By Karena Wu, as published in MindBodyGreen
There is such a thing as love at first sight.
Like the first time you saw your now-favorite shoes on the shelf at a store: that whirlwind of ecstasy you felt at having finally found your ideal sole mate. Hearts melt for beautifully crafted heels.
The popular shoes are an iconic symbol for power and sexuality. Stilettos, boots, pumps, wedges … as long as there’s added height, the inner lift will be there, and a more confident you will emerge. Alluring yes, but time for the bad news: one of these days, those heels will walk all over you. As euphoric as leg-lengtheners can be, they come with a painful price.
As a physical therapist, I realize heel lovers are becoming too attached to their feisty footwear, completely disregarding their pain probability. It’s become my mission to educate women on the dangers of heels and eliminate their pain as much as possible.
My hope is you’ll read these six potential high heel issues and change your thoughts on sky high shoes:
1. Achy ankles
When wearing heels, your ankles are vulnerable. They’re not aligned in the most stable position, meaning there’s more movement in the joint. You might as well be auditioning for “Bambi On Ice” while you totter around on heels — that’s how unstable your ankles are.
Platform heels in particular reduce control in the forefoot. This means that movements aren’t as accurate or stable, inevitably leading to more stumbles and falls. Runway models … how do you do it?
2. Unlucky ligaments
There are three ligaments on the outside of your ankle versus five on the inside. This means that even on a level, flat surface, the outer ankle is far more vulnerable and prone to giving out. Now add in the four-plus inches of a skinny heel at an improbable angle … those ligaments are in danger.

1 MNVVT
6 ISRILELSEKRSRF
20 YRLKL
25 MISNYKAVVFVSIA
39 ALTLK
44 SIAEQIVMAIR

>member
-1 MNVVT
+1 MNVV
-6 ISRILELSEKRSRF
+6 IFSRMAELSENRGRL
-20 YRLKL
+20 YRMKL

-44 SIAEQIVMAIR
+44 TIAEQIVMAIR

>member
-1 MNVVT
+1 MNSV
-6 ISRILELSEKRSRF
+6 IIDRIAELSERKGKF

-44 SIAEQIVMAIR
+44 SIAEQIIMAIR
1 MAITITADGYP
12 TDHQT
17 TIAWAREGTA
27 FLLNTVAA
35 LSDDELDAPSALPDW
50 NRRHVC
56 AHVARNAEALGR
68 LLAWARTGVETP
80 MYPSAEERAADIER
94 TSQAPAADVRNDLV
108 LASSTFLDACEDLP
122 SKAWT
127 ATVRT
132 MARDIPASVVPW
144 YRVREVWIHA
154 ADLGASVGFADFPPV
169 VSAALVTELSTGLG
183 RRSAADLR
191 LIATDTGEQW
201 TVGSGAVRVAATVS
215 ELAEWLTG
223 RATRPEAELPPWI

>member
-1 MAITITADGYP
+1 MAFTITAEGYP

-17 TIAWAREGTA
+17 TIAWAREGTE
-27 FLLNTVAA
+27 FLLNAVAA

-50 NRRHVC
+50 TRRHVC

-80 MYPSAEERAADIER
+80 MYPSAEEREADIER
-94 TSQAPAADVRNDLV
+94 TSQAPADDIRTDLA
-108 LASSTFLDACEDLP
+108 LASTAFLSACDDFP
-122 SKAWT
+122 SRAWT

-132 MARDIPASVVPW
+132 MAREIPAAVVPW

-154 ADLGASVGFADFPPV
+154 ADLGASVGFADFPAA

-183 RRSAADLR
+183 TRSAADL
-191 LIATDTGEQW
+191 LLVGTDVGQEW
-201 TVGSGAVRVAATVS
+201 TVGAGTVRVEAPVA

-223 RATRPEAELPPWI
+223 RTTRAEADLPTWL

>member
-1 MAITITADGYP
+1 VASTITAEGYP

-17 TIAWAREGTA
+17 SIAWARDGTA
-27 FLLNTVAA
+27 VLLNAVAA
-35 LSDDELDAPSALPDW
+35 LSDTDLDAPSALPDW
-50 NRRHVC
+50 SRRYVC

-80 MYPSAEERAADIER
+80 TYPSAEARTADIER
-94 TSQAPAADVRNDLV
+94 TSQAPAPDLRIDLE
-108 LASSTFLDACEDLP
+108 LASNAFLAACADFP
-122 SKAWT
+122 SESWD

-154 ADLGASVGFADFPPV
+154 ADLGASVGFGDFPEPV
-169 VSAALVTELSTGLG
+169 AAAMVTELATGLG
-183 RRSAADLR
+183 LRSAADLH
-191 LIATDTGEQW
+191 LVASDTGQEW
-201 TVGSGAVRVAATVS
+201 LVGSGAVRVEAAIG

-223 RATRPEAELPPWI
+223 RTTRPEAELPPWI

3. Crying calves
Adding calf raises to your workout routine is a great way to strengthen your lower leg, but when your calves are permanently raised throughout the day (the position they’re in while wearing heels), they’ll start crying out. Wearing heels leaves our calves in a shortened position, causing the muscle to tighten more and for longer than they should.
4. Cramp crisis
The combination of tight muscles, tight heel cords and loose tendons in the front of the foot means more instability and irritation. If you wear heels, you’re probably all too familiar with charley horses in your legs and foot cramps.
5. Toe troubles
Even though there’s less weight on the forefoot while wearing heels (because of that aforementioned shortened calf), there’s still pressure that can lead to jamming of the toes (in closed-toe heels) or slippage of the toes (in opened-toe heels).
6. Unstable heels
When you walk in regular, flat shoes, your heel hits the pavement first, giving you support and stability. In high shoes your “heel” alone can’t support you because it has such a small surface area, so the rest of your foot has to compensate, often messing up the natural stride and rhythm of your walk.
Teetering in high heels limits natural strides — with more tension all around, the reduced stride length can lead to stiff knees and hips, shortened muscles, tight calves and plantar fascia.
So what’s a heel loving fool to do? Well, I know you don’t want to give up those lovely lengthening shoes altogether, so here are three shoe types that can give you a lift without all the pain:
- Wedge heels: They have a larger surface area, and more support and stability for foot/shoe contact with the ground.
- Platform heels: Platforms that are reasonably high (not five-plus inches!) allow your foot to be less plantar flexed (toes down) because of the raised toe bed. There’s also less weight in the ball of the foot because it’s more evenly distributed throughout the foot.
- Heels with ankle straps: The shoe stays on comfortably, so you don’t have to put in extra effort for balance.
Click here to read the original article, and to book an appointment, visit www.activecarephysicaltherapy.com.
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